The Predator Review: A Bloody, Foul-Mouthed Action Barrage



The Predator is a bloody, shotgun-paced actioner, loaded with expletives. The goofball characters race through the script; rattling off as many f-bombs as bullets. The speed of the story keeps your interest, but it becomes tonally cartoonish. The Predator is too comical in its approach. Writer/director Shane Black (Kiss Kiss Bang Bang, Iron Man 3) ratchets down the gravitas. The result is a film that entertains, but feels inordinately lighthearted.

Boyd Holbrook stars as Quinn McKenna, an elite army sniper. His unit runs into a rogue predator while on a mission in Mexico. Quinn, stupefied by the encounter, clandestinely ships back home pieces of the alien equipment. The lethal tech unfortunately ends up in the hands of his autistic son (Jacob Tremblay). While Quinn is interrogated by a cutthroat operative (Sterling K. Brown), another far more dangerous predator arrives.

The Predator is filled with quirky characters. They provide the laughs while the aliens make mincemeat. Everyone has a one-liner, or physical gimmick that identifies the character’s weird personality. The boy, a first in the franchise, uses autism as a sort of comic foil. Shane Black’s script, along with co-writer Fred Dekker, is initially successful with the barrage of foul-mouthed dialogue. Black’s signature style, his black humor, buddy cops on a mission prose is evident in every frame. There’s a point when the story needed to pull back and get serious. It never does, even in the carnage overload of the climax.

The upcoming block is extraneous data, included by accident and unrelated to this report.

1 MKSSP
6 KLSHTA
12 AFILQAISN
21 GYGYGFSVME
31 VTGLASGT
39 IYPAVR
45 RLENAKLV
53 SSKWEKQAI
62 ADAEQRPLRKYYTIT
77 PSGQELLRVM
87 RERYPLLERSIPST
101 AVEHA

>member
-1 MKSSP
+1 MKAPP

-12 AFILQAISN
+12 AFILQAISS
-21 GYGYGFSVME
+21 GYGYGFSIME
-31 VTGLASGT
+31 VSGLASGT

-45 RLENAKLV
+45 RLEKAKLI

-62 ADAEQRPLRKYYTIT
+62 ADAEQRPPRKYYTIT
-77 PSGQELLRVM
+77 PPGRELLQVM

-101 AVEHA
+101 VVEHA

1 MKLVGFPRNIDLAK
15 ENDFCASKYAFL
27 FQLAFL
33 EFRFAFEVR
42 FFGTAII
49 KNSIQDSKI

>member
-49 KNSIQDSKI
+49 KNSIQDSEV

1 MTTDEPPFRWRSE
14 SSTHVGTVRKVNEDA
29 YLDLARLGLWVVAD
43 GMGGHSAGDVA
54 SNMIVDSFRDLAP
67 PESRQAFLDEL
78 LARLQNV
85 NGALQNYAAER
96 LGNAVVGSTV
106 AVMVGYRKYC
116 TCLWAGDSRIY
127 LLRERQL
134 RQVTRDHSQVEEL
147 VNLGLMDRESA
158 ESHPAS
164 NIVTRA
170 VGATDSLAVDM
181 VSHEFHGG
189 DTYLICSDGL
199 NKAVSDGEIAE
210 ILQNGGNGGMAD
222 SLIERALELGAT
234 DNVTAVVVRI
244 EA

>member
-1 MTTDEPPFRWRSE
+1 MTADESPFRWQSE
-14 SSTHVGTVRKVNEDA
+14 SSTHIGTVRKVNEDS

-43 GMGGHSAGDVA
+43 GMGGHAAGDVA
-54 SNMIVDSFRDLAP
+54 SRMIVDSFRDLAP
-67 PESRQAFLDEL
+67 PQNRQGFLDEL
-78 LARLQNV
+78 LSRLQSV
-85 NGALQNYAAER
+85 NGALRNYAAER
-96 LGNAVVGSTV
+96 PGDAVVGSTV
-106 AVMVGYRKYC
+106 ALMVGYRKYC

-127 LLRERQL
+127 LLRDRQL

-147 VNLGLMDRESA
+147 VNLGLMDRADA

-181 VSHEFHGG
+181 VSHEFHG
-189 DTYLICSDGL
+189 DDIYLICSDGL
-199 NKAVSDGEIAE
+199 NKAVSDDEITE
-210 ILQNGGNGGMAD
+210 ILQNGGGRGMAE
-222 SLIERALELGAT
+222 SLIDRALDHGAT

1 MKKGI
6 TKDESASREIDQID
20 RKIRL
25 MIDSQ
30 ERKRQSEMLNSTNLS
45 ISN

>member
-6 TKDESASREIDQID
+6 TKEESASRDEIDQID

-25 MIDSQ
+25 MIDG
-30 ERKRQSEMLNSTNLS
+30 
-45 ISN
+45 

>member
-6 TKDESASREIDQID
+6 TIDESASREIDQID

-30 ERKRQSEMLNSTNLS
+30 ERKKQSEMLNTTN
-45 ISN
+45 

The Predator will keep action junkies out of rehab. The film is action packed from start to finish. No individual scene is truly spectacular, but there’s a lot of eye candy to behold. The super predator, as I will affectionately call the beast, is a rampaging killing machine. It makes every predator to this point seem like minor league players. Again, the film would have benefited greatly by a darker tone. The big baddie needed to be more menacing. Remember those great infrared scenes in the original, when the predator would sneak up and eviscerate the hapless mercenaries. That’s missing here, and could have added that needed darker element.

The plot has several twists and turns. Some are more successful than others, but they go hand in hand with the breakneck pace. Young Jacob Tremblay, an Oscar nominee for Room, is key to the story’s development. He adds a new dimension, bringing a child’s perspective to a known commodity. I’ll be curious to see how his character is used in any future sequels. The kid has talent and stands out in the film.

I loathe to bring up the controversy that’s befallen the film, but will address as its apparently news. Olivia Munn, who co-stars, discovered a bit player she shared a scene with was a registered sex offender. She protested to 20th Century Fox, and that scene was cut from the film. When The Predator premiered at the Toronto International Film Festival, Munn complained that the ensemble cast “shunned her” during the press rounds. This bit of real life drama has ZERO effect on the final product. It’ll be a shame if any of this negative publicity has any impact on the box office. The Predator is a worthy continuation to the franchise. The action alone warrants viewing.



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